UNITED NATIONS, June 6 (Reuters) - The United Nations and the African Union reached tentative agreement on Wednesday on a 23,000-strong peacekeeping force for Darfur by glossing over a a dispute on who controls the operation.
The deal, contained in a report to the U.N. Security Council, still has to be endorsed by the African Union's Peace and Security Committee as well as the council and has been forwarded to Sudan for its approval.
Full deployment of the force is not expected until next year, U.N. officials said.
At issue is who should have ultimate control of the expanded peacekeeping mission, known as a "hybrid" force for the expanded peacekeeping mission to bolster the beleaguered 7,000 African Union troops now in Darfur. Khartoum has insisted the force be under AU command but U.N. members cover its cost.
While the United Nations has agreed to African commanders, its proposal said more clarity was needed on command and control, as demanded by U.N. troop contributors and U.N. financial bodies. Another document is expected in this regard.
The new paper added language from a document agreed by all sides in November, saying "backstopping and control structures" would be provided by the United Nations. But it softened language referring to U.N. command and control.
"You will see that there are some modulations, but we will have to take it up in the consultations to see whether that is command and control as we see it," said Johan Verbeke, Belgium's U.N. ambassador, who is this month's president of the Security Council.
In practice, a senior U.N. official said day to day operations would be managed by the African Union, but the United Nations could intervene if it disagrees.
"This is not easy. It is something new for both organizations," the senior U.N. officials said in a briefing to reporters.
The new revisions have now been approved by Alpha Oumar Konare, chairman of the African Union Commission, the secretariat of the 53-nation body, and U.N. Secretary-General Ban Ki-moon, according to a letter from Ban.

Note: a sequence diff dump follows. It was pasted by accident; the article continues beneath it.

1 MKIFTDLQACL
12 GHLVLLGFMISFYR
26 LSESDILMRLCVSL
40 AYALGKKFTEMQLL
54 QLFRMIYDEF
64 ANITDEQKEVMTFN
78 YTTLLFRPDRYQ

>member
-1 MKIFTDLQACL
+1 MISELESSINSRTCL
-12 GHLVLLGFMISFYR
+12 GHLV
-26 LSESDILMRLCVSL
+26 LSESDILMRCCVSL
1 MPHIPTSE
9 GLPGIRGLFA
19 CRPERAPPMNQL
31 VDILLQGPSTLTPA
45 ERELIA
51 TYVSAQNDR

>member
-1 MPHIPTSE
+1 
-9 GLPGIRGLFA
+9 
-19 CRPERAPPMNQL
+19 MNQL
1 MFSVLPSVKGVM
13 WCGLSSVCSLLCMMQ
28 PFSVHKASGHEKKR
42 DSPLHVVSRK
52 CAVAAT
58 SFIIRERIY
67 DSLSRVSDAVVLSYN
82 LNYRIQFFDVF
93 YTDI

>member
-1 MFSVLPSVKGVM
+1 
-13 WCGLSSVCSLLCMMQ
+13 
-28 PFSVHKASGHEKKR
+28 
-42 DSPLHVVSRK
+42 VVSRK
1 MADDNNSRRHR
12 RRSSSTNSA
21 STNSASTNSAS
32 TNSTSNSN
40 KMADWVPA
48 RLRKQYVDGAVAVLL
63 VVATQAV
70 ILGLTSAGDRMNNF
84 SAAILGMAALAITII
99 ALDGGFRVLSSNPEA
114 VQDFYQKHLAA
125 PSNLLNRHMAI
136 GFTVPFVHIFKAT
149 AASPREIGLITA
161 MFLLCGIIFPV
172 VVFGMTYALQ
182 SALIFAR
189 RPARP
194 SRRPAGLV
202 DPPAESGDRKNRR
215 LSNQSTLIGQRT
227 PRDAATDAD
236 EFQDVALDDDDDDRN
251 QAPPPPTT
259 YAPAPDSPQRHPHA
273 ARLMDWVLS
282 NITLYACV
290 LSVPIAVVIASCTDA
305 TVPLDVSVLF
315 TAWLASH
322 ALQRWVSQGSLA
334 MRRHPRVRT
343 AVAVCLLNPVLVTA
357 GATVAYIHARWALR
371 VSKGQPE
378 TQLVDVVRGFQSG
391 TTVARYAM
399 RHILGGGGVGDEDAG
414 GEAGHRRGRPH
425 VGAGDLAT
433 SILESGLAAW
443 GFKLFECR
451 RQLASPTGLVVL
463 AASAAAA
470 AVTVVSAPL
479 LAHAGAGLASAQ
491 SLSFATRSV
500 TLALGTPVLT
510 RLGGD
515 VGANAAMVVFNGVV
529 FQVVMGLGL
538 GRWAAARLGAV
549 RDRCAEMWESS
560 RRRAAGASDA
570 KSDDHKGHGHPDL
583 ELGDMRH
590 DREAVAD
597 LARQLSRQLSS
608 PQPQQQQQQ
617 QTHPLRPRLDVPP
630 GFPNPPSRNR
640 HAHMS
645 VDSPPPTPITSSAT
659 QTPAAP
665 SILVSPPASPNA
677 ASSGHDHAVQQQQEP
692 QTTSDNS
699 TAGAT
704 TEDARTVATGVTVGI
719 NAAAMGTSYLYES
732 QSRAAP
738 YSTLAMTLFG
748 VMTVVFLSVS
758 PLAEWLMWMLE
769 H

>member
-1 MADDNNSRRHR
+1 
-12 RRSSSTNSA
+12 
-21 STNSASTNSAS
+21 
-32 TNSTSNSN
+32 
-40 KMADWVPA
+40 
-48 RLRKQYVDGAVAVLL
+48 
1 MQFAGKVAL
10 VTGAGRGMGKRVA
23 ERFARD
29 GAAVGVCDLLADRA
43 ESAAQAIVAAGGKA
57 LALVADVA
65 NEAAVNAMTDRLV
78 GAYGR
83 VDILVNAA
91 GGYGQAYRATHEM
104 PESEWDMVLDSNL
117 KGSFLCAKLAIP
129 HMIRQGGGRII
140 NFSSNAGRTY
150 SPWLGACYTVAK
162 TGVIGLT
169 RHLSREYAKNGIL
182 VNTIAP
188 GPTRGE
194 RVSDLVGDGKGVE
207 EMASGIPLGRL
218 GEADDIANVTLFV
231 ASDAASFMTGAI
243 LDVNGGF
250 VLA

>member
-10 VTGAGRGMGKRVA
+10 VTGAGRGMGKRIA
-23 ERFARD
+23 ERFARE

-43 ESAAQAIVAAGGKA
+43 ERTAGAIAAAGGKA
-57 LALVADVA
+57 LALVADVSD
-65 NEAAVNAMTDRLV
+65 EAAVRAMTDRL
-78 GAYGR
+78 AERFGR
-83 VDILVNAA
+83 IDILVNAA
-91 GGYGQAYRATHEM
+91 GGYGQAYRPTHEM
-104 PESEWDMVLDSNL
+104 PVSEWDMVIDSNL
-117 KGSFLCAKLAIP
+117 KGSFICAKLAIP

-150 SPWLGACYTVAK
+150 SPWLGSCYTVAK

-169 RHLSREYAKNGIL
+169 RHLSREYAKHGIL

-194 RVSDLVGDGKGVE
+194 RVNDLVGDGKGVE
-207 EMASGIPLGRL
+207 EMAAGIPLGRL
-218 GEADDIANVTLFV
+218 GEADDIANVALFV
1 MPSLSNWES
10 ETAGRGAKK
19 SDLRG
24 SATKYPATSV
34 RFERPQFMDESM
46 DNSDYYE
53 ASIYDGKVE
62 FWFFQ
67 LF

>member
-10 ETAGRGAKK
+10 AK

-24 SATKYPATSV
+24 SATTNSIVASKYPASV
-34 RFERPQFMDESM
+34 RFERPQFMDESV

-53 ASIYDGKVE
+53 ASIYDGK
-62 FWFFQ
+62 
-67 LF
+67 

Sudanese President Omar Hassan al-Bashir has agreed in principle to a three-phase U.N. plan to strengthen the African troops. But he had delayed for five months acceptance of plans for the second stage of 3,000 military and police personnel.
There are concerns that Khartoum will again drag its feet on the large force, hence the United States and Britain are considering sanctions following U.S. unilateral penalties toward Sudan.
Introducing a sanctions resolution would also depend on access of humanitarian groups and other developments in Darfur, a region in Sudan's West the size of France where experts estimate 200,000 people have died and more than 2 million expelled from their homes in the last four years.
But at this point, council diplomats say there is no majority in the 15-member body for additional sanctions. Council ambassadors intend to talk to Bashir on June 17, during their week's tour to five African nations.
The measures under consideration are an arms embargo over the entire country, the monitoring of flights at Sudanese airports and a total prohibition of military flights over Darfur. The two nations also seek to add names to the list of four individuals now subject to financial and travel bans.
Non-Arab rebels took up arms in Darfur in early 2003, accusing the government of not heeding their plight. Khartoum armed some Arab militia, known as Janjaweed, who raped, killed and pillaged.
In the last year both Arab and non-Arab tribes have been fighting among themselves, shattering an earlier peace accord.
- Reuters - Thomson Reuters Foundation
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